In 1039 a movie starring the great actor James Steward told the story of a governor that on a lark, appointed a plain spoken citizen of a small town as a temporary Senator. This is the narrative of this film that became a classic. As I read about the dysfunction of our legislative branch, I wondered how our people and media would respond if a similar tale would be shown today. In the movie Mr. Smith finds a Washington run by a political elite, corrupted by power, and influenced by special interests. In more than seven decades, not much has changed. But I wonder what the response would be if a Mr. Smith came to Washington today? Would he be seen as a hero, when he naively fought the establishment, filibustering, talking plainly, with the sole purpose of representing the wishes of his community thinking that it was his appointed duty? Would he be seen as a role model for our elected officials? I doubt it. In all probability he would be labeled by our main stream media as a neophyte, obstructionist nobody, that is interrupting the normal functioning of our institutions. I can see him being called a “tea party” extremist and compared, as it happened recently, to a terrorist or similar to Isis. What has changed? In order to understand the present we have to understand our past, our Constitution, and the roots and motivation for the creation of a type of republican representative democracy that, if not perfect, became a role model for the world. Almost two centuries ago Alexis de Tocqueville was sent to the then nascent country to write about our prison system. After much traveling and interviewing, this political expert became so impressed by what he saw that he wrote two volumes about his experience called simply Democracy in America. A must study, he made many conclusions and predictions which up to this day have relevance. De Tocqueville wrote;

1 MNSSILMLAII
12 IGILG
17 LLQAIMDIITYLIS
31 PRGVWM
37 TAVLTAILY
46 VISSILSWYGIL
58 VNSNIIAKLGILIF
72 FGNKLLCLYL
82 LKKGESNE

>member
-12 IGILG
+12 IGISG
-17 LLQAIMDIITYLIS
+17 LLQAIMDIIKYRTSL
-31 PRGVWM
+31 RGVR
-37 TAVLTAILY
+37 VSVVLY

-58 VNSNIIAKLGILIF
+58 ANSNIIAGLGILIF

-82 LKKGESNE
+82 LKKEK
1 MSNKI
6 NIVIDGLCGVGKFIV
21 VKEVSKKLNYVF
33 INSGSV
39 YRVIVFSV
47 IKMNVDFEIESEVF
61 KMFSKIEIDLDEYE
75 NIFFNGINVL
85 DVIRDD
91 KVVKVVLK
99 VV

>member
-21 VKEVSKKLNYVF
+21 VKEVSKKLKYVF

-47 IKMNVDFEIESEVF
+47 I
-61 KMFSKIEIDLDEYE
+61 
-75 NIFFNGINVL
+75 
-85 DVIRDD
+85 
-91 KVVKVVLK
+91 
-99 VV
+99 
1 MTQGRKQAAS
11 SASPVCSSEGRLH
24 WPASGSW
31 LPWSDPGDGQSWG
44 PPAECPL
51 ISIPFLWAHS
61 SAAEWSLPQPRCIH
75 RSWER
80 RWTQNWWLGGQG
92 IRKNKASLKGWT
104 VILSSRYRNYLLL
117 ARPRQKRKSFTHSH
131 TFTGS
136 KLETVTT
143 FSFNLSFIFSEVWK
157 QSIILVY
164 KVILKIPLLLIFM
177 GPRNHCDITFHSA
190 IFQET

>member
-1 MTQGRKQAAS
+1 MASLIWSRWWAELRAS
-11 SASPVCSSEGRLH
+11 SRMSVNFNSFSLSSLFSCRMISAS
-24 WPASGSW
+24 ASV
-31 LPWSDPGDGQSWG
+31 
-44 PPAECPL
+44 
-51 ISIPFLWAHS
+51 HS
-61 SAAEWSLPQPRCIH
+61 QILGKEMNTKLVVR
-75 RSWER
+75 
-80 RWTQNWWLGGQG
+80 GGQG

In America the principle of the sovereignty of the people is neither barren nor concealed, as it is with some other nations; it is recognized by the customs and proclaimed by the laws; it spreads freely, and arrives without impediment at its most remote consequences If there is a country in the world where the doctrine of the sovereignty of the people can be fairly appreciated, where it can be studied in its application to the affairs of society, and where its dangers and its advantages may be judged, that country is assuredly America.